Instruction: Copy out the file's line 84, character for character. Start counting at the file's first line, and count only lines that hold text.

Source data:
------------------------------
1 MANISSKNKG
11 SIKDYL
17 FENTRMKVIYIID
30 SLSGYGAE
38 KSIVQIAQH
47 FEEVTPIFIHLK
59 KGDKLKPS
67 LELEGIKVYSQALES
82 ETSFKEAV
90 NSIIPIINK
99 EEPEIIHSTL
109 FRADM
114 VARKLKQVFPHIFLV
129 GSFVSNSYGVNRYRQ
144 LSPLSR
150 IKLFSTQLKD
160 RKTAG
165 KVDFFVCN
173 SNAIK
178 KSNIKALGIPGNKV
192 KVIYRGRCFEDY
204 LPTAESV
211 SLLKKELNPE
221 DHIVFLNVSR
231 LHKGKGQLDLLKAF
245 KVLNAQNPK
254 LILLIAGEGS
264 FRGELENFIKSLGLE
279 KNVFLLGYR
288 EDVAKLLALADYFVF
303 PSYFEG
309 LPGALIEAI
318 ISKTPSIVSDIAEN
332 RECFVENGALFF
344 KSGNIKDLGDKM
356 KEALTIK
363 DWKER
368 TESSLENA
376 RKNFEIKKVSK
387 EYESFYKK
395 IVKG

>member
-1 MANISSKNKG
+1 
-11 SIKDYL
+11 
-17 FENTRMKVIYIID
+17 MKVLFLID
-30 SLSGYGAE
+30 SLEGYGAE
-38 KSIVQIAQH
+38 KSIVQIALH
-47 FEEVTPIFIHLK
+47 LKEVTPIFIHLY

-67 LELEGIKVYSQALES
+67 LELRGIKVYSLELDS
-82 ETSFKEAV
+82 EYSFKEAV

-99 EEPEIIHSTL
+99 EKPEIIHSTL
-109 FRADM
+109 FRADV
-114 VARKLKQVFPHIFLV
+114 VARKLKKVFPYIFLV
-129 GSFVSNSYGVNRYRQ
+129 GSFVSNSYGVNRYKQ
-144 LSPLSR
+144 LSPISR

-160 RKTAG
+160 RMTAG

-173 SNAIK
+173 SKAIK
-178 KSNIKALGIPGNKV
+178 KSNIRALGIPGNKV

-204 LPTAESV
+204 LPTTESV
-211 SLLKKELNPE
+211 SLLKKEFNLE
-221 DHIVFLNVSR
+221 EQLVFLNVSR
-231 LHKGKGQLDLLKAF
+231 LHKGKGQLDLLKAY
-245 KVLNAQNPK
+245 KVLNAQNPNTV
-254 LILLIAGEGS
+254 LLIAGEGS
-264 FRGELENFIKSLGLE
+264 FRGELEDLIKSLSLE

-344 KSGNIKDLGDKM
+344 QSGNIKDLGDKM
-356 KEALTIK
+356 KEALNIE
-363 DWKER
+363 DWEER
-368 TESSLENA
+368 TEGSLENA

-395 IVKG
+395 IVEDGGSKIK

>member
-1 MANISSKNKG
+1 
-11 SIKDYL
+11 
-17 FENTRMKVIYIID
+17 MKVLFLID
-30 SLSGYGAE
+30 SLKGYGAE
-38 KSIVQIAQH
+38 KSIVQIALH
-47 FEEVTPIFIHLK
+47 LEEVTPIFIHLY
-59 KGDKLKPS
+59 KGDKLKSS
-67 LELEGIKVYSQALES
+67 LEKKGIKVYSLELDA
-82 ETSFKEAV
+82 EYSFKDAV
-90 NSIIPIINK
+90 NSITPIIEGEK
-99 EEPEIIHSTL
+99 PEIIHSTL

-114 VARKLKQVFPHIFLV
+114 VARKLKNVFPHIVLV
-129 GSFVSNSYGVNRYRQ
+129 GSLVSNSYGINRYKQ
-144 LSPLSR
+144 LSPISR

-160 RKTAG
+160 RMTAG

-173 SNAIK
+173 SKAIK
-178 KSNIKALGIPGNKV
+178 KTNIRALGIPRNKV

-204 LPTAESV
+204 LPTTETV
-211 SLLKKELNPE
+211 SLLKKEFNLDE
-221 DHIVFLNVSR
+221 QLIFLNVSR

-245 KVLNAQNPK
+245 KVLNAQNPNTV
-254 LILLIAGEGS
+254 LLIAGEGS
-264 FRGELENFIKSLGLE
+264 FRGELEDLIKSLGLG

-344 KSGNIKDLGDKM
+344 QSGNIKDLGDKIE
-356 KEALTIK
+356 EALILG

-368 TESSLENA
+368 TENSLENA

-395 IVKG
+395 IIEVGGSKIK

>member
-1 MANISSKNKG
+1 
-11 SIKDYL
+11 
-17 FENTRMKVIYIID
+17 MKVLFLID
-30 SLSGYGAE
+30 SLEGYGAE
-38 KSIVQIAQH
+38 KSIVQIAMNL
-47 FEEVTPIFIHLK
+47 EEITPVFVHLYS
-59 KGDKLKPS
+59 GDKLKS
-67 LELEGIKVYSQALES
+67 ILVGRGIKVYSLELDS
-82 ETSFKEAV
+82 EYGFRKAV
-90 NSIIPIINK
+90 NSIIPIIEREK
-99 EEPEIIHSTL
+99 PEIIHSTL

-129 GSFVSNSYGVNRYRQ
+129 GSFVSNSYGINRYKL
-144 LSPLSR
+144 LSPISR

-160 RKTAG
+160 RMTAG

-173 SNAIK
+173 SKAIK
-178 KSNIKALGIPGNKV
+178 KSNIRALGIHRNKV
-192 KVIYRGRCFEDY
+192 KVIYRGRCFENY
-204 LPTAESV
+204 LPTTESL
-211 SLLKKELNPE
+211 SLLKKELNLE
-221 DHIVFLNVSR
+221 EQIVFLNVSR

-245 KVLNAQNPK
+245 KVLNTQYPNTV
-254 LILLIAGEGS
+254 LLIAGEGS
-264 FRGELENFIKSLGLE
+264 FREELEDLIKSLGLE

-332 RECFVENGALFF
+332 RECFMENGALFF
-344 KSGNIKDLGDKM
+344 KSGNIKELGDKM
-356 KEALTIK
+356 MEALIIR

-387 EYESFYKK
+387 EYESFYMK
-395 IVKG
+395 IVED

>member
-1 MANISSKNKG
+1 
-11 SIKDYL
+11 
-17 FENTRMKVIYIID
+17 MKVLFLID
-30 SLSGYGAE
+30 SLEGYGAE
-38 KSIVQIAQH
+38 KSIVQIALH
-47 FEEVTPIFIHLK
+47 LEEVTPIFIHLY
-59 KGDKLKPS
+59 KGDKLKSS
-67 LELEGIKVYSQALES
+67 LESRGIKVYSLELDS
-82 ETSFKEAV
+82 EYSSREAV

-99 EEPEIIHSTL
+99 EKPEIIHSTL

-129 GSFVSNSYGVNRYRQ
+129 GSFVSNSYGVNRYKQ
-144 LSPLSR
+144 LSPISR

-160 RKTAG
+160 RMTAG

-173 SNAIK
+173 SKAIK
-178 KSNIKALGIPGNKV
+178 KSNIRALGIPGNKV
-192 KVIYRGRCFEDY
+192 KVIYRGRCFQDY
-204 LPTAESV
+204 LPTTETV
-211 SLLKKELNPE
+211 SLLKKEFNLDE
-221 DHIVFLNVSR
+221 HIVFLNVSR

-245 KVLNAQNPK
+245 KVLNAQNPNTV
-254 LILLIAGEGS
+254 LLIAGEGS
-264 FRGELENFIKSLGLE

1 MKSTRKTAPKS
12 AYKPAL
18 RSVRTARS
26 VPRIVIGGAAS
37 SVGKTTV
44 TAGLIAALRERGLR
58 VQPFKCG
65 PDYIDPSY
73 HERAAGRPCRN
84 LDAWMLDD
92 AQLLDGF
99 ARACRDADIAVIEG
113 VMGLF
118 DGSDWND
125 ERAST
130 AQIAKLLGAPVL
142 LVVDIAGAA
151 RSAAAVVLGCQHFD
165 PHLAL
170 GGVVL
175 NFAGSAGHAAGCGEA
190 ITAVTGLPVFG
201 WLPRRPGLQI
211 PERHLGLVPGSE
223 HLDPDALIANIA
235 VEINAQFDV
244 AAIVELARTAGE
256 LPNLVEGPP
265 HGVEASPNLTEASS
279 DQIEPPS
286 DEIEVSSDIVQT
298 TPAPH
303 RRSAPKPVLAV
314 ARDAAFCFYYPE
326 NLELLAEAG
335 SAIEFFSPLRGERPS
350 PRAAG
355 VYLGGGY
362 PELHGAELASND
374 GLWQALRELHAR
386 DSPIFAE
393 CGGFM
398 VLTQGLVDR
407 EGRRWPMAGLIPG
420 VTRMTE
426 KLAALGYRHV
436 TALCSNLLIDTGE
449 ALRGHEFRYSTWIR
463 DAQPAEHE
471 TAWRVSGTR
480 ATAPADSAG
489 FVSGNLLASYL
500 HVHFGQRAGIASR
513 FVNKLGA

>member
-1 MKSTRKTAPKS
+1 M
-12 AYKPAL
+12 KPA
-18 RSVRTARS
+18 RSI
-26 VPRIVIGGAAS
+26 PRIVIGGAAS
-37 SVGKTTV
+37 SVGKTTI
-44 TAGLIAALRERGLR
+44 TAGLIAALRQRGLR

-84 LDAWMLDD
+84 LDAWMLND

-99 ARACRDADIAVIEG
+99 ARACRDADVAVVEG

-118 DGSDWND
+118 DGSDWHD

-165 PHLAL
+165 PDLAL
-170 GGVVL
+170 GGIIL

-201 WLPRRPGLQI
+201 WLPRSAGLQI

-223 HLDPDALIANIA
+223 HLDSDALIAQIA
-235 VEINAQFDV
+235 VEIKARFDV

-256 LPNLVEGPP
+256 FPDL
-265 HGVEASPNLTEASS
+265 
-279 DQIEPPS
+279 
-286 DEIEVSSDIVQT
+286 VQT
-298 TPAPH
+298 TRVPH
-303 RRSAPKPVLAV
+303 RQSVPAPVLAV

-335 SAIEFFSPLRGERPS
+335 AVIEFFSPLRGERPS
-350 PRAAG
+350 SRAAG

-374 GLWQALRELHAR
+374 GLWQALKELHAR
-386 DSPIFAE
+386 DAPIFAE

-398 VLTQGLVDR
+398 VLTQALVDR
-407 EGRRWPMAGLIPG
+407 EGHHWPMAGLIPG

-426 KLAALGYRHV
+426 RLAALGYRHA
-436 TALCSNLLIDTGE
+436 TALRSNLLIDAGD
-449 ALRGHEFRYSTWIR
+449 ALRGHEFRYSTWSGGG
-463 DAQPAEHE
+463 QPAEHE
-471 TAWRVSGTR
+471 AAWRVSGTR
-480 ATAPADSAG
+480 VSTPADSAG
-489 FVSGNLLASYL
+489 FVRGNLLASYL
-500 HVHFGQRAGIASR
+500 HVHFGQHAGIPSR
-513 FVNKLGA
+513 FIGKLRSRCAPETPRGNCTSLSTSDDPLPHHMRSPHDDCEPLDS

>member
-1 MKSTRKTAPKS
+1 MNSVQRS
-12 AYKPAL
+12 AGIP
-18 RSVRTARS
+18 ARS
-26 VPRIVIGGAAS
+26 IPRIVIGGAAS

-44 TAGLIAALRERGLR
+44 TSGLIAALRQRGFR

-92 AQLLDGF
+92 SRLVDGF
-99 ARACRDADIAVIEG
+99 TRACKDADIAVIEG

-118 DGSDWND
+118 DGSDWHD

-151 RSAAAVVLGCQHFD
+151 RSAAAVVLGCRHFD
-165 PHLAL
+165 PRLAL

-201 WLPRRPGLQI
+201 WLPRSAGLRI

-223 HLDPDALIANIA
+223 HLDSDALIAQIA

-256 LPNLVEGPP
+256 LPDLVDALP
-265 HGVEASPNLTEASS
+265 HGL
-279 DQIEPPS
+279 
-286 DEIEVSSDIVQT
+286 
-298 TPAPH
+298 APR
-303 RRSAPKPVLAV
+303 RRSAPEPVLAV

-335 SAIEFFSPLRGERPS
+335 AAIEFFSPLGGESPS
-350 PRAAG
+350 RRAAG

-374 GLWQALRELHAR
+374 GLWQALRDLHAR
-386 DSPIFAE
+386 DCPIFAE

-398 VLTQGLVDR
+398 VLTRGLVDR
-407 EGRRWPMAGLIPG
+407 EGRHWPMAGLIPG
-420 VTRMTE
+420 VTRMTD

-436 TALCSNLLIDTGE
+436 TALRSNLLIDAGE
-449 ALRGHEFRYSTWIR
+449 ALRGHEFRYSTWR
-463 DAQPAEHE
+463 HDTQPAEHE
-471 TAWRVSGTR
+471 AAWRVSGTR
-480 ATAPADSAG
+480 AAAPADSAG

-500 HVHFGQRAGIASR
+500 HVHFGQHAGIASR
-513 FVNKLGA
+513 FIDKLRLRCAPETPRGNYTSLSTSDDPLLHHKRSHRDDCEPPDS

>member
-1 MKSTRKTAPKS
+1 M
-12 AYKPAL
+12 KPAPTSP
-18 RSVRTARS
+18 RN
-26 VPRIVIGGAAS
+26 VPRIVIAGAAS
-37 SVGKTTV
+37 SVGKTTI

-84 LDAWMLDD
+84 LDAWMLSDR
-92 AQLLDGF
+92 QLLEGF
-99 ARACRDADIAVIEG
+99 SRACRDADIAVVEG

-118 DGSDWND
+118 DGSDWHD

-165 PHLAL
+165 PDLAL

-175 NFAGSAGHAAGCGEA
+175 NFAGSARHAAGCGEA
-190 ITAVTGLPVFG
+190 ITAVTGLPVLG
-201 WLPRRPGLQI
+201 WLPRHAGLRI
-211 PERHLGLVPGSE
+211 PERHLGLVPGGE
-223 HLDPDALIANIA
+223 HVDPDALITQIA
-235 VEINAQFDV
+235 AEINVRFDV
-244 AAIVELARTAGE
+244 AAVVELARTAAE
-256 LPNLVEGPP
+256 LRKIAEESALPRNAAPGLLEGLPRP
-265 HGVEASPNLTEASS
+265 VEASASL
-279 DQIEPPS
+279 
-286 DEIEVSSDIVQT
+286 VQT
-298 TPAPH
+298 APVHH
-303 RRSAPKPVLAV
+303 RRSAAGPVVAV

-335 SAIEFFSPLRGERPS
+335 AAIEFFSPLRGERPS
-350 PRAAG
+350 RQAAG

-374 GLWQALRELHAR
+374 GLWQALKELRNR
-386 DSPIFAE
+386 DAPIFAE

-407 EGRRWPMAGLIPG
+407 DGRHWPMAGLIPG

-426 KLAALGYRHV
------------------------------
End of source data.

+245 KVLNAQNPNTV